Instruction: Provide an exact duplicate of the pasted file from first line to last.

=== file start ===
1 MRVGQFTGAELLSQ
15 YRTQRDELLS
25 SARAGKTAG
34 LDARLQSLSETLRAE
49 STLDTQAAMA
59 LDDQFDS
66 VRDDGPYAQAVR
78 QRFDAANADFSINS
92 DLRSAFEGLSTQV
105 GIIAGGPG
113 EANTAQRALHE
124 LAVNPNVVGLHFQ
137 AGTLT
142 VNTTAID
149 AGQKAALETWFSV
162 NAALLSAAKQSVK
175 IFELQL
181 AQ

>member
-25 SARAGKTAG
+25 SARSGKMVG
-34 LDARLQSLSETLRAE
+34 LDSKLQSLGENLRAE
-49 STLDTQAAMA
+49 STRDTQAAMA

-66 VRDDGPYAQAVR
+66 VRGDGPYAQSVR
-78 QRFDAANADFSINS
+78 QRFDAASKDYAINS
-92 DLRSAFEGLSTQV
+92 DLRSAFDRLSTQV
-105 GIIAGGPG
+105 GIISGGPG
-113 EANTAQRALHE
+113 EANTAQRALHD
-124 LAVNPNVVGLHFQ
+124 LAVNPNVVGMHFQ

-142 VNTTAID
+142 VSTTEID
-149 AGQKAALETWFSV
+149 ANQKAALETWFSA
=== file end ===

1 MRVGQFTGAELLSQ
15 YRTQRDELLS
25 SARAGKTAG
34 LDARLQSLSETLRAE
49 STLDTQAAMA
59 LDDQFDS
66 VRDDGPYAQAVR
78 QRFDAANADFSINS
92 DLRSAFEGLSTQV
105 GIIAGGPG
113 EANTAQRALHE
124 LAVNPNVVGLHFQ
137 AGTLT
142 VNTTAID
149 AGQKAALETWFSV
162 NAALLSAAKQSVK
175 IFELQL
181 AQ

>member
-25 SARAGKTAG
+25 SARSGKMVG
-34 LDARLQSLSETLRAE
+34 LDSKLQSLGENLRAE
-49 STLDTQAAMA
+49 STRDTQAAMA

-66 VRDDGPYAQAVR
+66 VRGDGPYAQSVR
-78 QRFDAANADFSINS
+78 QRFDAASKDYAINS
-92 DLRSAFEGLSTQV
+92 DLRSAFDRLSTQV
-105 GIIAGGPG
+105 GIISGGPG
-113 EANTAQRALHE
+113 EANTAQRALHD
-124 LAVNPNVVGLHFQ
+124 LAVNPNVVGMHFQ

-142 VNTTAID
+142 VSTTEID
-149 AGQKAALETWFSV
+149 ANQKAALETWFSA